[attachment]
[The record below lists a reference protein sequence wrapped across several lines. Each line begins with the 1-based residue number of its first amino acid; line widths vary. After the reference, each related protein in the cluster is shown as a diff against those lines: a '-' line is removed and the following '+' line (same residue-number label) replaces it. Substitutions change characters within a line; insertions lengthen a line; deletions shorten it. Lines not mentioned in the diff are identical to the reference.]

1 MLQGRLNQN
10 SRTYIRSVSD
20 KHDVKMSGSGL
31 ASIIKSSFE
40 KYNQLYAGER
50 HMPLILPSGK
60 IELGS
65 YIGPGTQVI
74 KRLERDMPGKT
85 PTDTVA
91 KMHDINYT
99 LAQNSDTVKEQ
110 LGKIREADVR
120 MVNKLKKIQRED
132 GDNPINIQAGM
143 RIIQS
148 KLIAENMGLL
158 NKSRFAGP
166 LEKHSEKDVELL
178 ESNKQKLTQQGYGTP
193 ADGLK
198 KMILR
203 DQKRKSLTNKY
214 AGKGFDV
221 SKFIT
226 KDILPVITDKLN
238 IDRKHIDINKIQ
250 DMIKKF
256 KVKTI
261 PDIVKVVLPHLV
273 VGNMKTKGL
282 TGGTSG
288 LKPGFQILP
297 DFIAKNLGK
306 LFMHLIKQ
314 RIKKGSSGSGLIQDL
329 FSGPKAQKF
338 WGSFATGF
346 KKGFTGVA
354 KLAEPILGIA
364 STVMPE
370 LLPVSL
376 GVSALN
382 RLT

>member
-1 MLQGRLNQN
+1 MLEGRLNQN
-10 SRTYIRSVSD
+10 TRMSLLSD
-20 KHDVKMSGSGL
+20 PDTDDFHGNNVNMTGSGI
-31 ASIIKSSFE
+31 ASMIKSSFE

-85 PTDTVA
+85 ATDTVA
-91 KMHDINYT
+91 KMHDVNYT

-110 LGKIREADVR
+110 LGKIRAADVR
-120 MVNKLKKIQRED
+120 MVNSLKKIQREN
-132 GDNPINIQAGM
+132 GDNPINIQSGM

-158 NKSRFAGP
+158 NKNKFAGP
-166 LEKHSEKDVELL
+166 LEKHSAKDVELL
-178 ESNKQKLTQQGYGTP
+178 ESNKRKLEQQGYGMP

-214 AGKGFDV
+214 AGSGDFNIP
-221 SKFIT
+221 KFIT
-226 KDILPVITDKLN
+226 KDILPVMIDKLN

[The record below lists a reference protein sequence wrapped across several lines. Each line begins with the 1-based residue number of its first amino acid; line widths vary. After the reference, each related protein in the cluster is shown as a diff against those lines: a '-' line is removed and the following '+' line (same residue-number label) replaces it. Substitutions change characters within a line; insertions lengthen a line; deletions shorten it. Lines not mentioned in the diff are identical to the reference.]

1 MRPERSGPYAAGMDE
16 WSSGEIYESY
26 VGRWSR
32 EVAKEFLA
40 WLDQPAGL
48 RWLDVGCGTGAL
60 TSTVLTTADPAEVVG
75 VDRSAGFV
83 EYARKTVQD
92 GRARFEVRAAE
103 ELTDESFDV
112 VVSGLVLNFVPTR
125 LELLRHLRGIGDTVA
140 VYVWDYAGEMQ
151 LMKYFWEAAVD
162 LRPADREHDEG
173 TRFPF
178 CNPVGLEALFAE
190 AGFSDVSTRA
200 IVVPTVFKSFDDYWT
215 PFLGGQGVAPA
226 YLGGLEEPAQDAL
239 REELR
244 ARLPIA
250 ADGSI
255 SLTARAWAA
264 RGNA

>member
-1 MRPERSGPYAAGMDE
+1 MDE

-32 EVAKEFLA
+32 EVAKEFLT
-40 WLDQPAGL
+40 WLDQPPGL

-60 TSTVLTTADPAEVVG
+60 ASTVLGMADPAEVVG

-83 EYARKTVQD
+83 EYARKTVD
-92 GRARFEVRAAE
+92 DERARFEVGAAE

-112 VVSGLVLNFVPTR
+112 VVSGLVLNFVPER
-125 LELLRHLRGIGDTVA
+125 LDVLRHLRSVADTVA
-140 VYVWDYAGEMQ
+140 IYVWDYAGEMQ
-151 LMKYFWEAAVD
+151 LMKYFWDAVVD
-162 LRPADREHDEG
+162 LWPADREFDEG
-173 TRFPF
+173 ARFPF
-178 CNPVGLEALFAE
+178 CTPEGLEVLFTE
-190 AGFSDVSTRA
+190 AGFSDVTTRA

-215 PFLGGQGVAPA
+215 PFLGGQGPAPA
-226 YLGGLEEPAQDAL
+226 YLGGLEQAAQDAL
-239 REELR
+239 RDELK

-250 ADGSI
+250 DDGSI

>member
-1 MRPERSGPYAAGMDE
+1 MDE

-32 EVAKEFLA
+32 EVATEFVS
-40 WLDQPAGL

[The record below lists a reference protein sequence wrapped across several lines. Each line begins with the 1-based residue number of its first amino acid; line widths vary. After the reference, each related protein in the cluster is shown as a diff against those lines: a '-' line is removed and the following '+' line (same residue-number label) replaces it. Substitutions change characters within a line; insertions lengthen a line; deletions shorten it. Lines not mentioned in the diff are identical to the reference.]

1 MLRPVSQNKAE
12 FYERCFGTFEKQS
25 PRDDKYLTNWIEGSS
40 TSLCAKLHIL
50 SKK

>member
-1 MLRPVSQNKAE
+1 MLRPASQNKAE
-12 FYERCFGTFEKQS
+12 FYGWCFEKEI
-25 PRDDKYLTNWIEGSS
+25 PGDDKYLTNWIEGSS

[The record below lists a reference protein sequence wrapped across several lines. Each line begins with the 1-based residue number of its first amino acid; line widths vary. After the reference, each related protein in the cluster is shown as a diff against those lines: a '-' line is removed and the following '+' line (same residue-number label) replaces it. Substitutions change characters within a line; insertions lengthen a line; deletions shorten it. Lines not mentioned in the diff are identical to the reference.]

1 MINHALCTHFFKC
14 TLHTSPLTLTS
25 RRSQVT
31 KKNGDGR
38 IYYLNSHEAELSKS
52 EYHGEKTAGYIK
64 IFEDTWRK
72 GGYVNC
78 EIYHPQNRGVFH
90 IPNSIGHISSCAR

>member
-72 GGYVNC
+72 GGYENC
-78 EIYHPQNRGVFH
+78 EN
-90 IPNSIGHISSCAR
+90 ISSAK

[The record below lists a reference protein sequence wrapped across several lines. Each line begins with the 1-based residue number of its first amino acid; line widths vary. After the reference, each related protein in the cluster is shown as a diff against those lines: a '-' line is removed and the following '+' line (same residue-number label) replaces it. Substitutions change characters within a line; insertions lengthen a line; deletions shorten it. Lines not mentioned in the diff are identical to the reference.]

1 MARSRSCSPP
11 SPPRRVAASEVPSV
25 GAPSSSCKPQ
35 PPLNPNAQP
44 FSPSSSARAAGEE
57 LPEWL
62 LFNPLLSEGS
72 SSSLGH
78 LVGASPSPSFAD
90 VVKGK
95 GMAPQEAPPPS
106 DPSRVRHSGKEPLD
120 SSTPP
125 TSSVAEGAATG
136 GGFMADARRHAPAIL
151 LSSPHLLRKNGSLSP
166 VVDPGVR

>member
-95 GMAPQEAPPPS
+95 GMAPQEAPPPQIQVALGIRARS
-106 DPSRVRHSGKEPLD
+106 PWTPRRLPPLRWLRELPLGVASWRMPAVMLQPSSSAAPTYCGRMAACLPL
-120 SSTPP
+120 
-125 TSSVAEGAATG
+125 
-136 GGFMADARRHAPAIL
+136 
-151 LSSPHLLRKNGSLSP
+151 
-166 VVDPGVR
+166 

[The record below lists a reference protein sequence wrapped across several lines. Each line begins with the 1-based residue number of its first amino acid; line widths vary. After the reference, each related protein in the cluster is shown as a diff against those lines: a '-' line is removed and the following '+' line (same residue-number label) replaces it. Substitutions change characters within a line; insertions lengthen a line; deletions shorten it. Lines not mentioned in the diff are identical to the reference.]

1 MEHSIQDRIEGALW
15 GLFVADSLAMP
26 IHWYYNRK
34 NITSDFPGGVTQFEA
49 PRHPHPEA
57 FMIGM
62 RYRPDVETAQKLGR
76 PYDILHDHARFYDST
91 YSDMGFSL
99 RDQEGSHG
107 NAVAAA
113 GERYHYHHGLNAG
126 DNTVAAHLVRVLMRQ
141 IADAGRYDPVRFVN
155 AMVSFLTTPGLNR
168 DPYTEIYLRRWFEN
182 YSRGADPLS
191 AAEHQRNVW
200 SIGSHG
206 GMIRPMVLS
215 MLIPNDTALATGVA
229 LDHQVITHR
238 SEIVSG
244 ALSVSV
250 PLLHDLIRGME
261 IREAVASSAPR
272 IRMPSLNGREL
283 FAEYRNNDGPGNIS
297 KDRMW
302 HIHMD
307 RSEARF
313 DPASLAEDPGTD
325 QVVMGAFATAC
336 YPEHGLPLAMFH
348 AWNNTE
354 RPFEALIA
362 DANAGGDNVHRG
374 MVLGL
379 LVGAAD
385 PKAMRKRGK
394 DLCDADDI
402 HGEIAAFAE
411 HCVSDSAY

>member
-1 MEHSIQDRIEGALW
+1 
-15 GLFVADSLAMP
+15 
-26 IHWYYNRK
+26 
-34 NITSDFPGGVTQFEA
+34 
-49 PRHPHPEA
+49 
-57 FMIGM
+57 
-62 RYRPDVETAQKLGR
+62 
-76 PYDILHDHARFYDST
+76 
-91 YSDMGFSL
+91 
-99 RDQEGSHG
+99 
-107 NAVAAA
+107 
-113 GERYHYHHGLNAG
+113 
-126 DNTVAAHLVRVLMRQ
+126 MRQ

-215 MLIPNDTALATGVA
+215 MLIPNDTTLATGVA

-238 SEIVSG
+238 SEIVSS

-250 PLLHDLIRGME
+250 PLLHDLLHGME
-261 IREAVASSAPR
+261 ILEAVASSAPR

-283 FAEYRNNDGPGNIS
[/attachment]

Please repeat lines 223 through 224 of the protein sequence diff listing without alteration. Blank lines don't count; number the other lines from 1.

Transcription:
107 NAVAAA
113 GERYHYHHGLNAG